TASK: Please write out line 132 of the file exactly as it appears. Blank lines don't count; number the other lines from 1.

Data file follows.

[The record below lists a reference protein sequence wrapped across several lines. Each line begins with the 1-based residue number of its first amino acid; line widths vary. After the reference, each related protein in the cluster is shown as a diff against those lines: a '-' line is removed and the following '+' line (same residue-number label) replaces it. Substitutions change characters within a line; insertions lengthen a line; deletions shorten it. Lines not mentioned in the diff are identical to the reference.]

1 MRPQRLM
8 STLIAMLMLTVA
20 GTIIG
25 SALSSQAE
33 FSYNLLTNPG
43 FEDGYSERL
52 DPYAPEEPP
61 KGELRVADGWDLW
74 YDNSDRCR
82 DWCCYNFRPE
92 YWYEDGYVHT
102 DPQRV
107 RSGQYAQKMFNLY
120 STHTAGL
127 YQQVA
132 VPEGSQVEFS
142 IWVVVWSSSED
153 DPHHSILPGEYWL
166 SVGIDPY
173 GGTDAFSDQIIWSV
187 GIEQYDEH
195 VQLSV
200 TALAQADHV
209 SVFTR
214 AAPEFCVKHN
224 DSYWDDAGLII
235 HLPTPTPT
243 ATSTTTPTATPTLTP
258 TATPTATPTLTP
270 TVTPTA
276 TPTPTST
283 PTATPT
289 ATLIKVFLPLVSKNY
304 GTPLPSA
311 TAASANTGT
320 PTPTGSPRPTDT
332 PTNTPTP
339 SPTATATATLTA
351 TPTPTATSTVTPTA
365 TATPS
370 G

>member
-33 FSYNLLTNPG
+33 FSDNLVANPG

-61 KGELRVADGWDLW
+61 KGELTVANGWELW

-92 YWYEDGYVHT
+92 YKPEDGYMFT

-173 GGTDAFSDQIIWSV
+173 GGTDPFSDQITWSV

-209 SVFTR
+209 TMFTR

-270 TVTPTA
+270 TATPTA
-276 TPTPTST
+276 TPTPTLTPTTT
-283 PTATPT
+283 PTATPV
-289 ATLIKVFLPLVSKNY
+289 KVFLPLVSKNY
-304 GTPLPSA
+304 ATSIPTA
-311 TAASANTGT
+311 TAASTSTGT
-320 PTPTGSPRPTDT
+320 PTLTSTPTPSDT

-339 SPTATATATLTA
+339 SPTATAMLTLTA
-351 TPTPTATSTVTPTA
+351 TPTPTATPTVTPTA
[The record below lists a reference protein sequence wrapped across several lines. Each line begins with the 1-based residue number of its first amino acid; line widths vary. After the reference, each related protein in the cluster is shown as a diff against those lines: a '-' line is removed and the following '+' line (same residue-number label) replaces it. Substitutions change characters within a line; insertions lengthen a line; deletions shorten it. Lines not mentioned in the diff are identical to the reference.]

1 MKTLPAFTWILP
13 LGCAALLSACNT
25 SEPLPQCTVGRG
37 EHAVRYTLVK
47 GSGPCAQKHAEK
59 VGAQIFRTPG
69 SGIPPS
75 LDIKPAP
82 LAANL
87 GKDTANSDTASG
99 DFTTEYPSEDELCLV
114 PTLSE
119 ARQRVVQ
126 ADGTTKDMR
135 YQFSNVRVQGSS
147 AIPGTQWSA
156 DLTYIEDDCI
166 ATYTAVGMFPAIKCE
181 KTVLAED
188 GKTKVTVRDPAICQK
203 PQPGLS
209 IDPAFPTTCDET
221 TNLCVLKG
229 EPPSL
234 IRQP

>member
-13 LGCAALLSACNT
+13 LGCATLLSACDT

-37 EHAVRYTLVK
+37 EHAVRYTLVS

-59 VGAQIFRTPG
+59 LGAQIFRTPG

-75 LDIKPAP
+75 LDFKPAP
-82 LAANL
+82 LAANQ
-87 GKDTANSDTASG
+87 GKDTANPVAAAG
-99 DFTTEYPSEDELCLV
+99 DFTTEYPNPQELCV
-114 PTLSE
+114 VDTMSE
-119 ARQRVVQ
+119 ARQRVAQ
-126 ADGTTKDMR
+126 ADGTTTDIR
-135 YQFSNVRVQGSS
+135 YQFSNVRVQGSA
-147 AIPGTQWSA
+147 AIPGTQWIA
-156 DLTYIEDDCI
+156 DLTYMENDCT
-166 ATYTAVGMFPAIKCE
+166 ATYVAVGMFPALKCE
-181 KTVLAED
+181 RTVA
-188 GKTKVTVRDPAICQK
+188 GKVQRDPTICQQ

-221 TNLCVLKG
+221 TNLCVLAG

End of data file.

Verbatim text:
+221 TNLCVLAG